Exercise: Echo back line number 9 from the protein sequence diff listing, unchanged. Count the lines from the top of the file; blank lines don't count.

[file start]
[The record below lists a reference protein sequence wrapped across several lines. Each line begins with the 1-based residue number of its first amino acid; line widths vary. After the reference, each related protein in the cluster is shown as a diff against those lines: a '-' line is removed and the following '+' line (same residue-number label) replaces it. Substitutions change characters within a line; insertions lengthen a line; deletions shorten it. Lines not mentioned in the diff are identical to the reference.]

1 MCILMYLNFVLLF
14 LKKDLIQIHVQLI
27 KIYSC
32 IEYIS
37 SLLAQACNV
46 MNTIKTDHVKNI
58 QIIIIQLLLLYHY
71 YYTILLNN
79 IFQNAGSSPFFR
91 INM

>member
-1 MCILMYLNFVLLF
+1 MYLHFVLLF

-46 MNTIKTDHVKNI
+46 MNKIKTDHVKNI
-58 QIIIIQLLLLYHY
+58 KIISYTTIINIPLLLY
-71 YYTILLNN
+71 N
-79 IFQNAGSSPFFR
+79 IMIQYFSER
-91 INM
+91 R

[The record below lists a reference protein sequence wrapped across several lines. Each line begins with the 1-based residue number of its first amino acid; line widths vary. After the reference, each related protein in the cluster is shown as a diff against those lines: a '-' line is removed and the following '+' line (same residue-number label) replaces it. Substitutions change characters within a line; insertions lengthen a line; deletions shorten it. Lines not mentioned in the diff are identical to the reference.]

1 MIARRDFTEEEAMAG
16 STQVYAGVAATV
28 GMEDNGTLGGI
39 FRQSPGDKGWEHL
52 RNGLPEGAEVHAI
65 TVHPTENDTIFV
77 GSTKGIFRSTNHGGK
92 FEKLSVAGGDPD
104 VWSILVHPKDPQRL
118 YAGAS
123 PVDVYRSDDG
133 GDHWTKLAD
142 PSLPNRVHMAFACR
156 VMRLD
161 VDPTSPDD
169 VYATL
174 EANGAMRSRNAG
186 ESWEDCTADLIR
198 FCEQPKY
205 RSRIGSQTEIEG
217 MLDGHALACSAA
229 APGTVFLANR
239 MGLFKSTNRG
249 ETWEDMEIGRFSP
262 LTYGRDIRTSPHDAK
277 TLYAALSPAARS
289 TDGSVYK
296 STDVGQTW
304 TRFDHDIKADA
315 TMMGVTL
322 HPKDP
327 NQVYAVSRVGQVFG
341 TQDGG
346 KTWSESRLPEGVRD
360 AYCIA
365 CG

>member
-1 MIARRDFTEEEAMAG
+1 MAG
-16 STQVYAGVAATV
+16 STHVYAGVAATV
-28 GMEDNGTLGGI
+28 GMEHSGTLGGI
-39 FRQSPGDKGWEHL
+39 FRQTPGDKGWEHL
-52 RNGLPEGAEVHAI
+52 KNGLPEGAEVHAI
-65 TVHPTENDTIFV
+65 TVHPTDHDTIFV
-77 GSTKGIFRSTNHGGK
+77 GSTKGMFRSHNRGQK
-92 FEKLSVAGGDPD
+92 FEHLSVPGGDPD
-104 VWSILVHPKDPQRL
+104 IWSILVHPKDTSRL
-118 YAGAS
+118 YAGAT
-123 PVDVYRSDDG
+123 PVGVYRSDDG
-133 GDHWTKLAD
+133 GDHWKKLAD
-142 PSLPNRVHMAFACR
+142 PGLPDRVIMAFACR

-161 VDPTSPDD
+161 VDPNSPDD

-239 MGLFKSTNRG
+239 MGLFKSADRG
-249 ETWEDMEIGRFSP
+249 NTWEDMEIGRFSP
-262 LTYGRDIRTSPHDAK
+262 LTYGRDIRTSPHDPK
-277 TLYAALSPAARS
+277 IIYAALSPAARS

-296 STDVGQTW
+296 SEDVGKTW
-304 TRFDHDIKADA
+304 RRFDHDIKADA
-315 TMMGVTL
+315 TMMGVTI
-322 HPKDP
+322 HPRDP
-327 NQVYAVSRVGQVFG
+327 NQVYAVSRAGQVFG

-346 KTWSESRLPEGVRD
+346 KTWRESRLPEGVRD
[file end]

71 YYTILLNN